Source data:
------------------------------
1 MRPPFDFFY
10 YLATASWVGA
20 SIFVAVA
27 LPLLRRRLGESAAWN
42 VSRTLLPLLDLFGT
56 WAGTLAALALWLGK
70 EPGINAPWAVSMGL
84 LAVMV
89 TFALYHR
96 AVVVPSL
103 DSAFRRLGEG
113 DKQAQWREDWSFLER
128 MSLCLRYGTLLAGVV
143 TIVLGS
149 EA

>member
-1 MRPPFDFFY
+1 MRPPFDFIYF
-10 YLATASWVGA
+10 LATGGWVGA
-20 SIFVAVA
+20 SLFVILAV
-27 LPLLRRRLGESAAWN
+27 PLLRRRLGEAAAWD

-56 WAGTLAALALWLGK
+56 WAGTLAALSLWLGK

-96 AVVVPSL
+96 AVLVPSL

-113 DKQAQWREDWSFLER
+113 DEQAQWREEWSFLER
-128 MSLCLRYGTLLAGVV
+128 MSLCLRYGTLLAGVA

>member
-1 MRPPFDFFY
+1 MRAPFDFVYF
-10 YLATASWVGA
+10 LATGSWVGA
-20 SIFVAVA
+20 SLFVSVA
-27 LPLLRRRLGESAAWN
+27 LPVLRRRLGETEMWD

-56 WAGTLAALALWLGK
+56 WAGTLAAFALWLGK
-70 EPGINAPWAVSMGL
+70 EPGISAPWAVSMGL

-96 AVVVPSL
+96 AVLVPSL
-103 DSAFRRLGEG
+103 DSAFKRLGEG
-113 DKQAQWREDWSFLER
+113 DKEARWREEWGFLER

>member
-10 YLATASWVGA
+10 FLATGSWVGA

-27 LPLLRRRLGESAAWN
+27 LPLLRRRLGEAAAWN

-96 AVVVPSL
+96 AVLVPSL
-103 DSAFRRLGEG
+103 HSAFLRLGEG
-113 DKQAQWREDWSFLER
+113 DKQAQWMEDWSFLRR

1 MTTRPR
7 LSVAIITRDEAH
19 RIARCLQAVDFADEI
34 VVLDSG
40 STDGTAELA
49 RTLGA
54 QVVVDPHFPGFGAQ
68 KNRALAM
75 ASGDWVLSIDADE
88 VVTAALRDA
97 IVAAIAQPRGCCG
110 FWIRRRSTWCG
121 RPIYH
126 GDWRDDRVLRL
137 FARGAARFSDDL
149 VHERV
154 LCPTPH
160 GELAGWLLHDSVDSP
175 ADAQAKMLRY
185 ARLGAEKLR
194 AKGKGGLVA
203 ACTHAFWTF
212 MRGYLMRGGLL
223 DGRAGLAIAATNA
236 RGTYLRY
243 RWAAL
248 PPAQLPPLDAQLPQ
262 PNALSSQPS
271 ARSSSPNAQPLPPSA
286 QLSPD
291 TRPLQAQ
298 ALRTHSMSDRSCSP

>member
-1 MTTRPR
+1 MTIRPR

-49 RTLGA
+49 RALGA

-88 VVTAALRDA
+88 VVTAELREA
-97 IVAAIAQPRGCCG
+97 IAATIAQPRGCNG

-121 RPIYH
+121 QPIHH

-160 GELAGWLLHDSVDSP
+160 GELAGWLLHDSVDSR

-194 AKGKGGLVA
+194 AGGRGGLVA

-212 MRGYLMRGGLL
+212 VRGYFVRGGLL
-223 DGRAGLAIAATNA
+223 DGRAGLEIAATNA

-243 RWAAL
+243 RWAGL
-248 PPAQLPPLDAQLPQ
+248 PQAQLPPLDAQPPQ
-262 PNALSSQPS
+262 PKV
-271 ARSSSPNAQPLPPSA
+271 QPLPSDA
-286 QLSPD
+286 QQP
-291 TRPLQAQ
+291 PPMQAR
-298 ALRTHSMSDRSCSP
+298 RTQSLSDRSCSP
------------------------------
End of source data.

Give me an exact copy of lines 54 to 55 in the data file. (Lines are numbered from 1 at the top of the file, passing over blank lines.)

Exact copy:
+10 FLATGSWVGA

-27 LPLLRRRLGESAAWN